What You Should Know About Dog Leashes
A dog leash is one of the most important supplies dog owners will purchase. But, with so many options available, it can be challenging to find the right leash for your pup. A certified professional dog trainer will probably tell you that the best dog leash is functional, suits your personal style, and works for your dog’s size, personality, and behavioral needs.
A few of the most common leash types are standard, retractable, and adjustable. Other dog leashes include slip leads, chain, and martingale leashes. There are also special leashes for riding a bike or taking a car ride with your dog, and these should be supplemental leashes you use for those occasions. Today, we’ll discuss how you can choose the very best dog leashes for your furry friends.
Factors to Consider When Choosing a Leash
You’ll want to consider many factors when choosing a dog leash. For example, large dogs require different styles of leashes than small dogs. In addition, training and behavior problems like pulling, the special requirements of service dogs, and the hyper responses of reactive dogs require different leashes. We’ve discussed these things in more depth below to help you decide the best dog leash for your canine.
The Size and Strength of Your Dog
Large-breed dogs have a lot of strength and power behind them, so you must choose a durable leash that helps give you control while out and about. Examples of large-breed dogs include mastiffs, Dobermans, Great Danes, and St. Bernards.
A double-handle dog leash is especially great for large, powerful breeds because it gives you two control levels. If there’s a situation where you need to regain control of your big pup, you can grab the handle closest to your dog’s collar to keep them at your side. Other leashes that might work for large dog breeds include certain types of nylon leashes or reinforced standard leashes.
Smaller dogs don’t require leashes as strong as their larger counterparts, but they do generally require a shorter leash length. Examples of small-breed dogs include Chihuahuas, dachshunds, Pomeranians, and pugs.
A traditional 6-foot leather or nylon leash is an excellent choice for smaller dogs. For the best results (and to keep your dog safest), pair this leash with a harness rather than a collar for your smallest pups.
Training and Behavior
A special type of leash called an anti-pull leash is perfect for dogs that pull. This leash is attached to a harness by an O-ring at the front of the harness instead of the back. Once the leash is secured, your dog has to remain at your side to continue moving forward.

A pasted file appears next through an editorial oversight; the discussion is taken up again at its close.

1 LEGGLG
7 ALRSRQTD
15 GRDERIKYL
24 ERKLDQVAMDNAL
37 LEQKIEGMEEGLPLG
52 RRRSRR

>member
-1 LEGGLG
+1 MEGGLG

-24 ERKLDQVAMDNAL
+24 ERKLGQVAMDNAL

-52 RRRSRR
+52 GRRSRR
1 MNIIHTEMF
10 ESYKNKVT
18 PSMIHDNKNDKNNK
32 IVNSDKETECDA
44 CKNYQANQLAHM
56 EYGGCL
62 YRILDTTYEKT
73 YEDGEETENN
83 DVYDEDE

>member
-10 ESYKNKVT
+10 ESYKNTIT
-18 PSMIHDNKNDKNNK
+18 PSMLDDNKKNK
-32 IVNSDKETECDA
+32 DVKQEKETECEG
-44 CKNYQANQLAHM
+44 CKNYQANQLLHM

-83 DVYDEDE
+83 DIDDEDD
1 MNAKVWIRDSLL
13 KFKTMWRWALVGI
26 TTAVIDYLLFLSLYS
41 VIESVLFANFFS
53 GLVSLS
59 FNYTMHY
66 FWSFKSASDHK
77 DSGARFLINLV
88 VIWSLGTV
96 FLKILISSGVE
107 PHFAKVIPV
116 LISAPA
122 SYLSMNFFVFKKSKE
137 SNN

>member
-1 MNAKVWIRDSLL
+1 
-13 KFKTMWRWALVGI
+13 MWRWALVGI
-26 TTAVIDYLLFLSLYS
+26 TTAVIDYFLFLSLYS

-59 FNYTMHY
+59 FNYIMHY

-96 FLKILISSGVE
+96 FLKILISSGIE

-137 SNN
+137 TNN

Can’t find an anti-pull leash? Consider using a shorter leash at first to keep your dog right at your side and give you more control. A training leash is also an excellent tool.
Consider a head harness if your dog tends to react to people, other animals, or situations like seeing a car. These leash types fit over a dog’s mouth and ears and allow you to have more control without needing more strength. A double-handle leash is also a great idea, as it enables you to regain control quickly should you need to.
A hands-free dog leash is an excellent choice for well-trained service dogs. These leashes allow the service dog to carry out its job without interference. A training leash or durable standard leash can be used when training service dogs.
Types of Dog Leashes
Although there are many types of dog leashes, the most common include the standard leash, retractable leash, and harness leash. Each of these is discussed more in depth below.
A standard leash is likely the first thing that comes to mind when thinking of leashes. It has a loop on one end that you can hold or wrap around your wrist and a clip on the other. These come in various sizes and materials.
Pros of the standard leash include:
- They’re easy to handle.
- They work well for most dogs without behavioral issues.
- There’s a variety of materials, sizes, and leash lengths to suit your needs.
Cons of the standard leash include:
- They don’t work well with dogs that pull.
- They don’t offer additional control if necessary.
- Some types absorb moisture and are prone to wear and tear.
Breeds that do well with the standard leash include:
- Australian Shepherd
- Border collie
A retractable leash attaches to a harness or collar at one end and has a mechanism at the other that allows the leash to retract when you push a button. Although many people use them, retractable leashes aren’t recommended by experts because they can cause undue damage to a dog’s chest and neck.
A harness and leash wrap around the dog’s torso instead of its neck. Many people have begun to make the shift to this type of leash rather than a collar combo.
Benefits of the harness include:
- There’s a shift in pressure from the neck to the torso.
- They provide better control.
- They can be helpful for nervous dogs as they tend to feel more secure in the harness.
Disadvantages of the harness include:
- An ill-fitting harness can do more harm than good.
- They don’t work well with hands-free options.
- They may be time-consuming for everyday walks.
Breeds that do well with harnesses include:
- French bulldog
A Dog Collar That Matches All Leash Types
Choosing a type of leash that fits your dog’s needs and your own style is crucial. The right leash can reduce pulling, relieve anxiety and reduce the risk of harm for reactive dogs.
No matter what type of leash is best for your pup, the Halo dog collar is a perfect match. The Halo dog collar allows for a life off-leash. With the Halo, you can easily turn fences on and off to create secure boundaries at home or elsewhere. Enjoy the best of both worlds—leash and off-leash experiences—knowing that your dog is safe, secure, and well-cared for.